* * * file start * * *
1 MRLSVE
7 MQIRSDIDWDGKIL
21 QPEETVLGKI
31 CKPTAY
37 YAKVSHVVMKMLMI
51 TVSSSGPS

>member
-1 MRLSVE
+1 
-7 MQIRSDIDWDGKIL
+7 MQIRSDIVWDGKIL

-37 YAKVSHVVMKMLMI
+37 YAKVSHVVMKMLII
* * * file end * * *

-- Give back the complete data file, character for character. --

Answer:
1 MRLSVE
7 MQIRSDIDWDGKIL
21 QPEETVLGKI
31 CKPTAY
37 YAKVSHVVMKMLMI
51 TVSSSGPS

>member
-1 MRLSVE
+1 
-7 MQIRSDIDWDGKIL
+7 MQIRSDIVWDGKIL

-37 YAKVSHVVMKMLMI
+37 YAKVSHVVMKMLII